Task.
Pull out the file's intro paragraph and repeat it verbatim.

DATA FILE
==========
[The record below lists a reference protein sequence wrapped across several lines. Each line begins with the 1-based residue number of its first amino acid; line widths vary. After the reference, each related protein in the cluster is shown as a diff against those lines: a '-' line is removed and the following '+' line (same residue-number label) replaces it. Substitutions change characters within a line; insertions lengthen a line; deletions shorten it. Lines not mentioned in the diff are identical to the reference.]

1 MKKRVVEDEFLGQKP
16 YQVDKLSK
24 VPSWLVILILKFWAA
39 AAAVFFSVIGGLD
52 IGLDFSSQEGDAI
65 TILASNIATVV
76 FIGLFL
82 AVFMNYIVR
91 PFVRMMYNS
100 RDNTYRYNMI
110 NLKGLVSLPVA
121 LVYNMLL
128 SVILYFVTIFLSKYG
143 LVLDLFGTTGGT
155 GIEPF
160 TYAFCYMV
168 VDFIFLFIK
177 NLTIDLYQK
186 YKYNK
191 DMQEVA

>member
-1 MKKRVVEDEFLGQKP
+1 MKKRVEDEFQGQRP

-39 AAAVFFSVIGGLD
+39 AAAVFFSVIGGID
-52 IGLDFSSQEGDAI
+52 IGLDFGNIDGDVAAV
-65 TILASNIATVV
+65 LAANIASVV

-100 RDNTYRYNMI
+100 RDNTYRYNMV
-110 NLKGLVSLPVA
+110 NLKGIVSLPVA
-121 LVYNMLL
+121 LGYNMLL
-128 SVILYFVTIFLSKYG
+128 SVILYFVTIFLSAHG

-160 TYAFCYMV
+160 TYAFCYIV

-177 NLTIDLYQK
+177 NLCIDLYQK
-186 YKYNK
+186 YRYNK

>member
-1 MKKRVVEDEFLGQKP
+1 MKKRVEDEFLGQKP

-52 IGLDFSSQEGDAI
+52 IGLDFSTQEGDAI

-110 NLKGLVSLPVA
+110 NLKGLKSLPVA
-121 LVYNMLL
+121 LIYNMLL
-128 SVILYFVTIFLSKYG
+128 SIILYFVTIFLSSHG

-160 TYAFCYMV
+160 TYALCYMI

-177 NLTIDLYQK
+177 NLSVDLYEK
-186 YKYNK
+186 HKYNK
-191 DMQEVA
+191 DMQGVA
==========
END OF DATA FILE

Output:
[The record below lists a reference protein sequence wrapped across several lines. Each line begins with the 1-based residue number of its first amino acid; line widths vary. After the reference, each related protein in the cluster is shown as a diff against those lines: a '-' line is removed and the following '+' line (same residue-number label) replaces it. Substitutions change characters within a line; insertions lengthen a line; deletions shorten it. Lines not mentioned in the diff are identical to the reference.]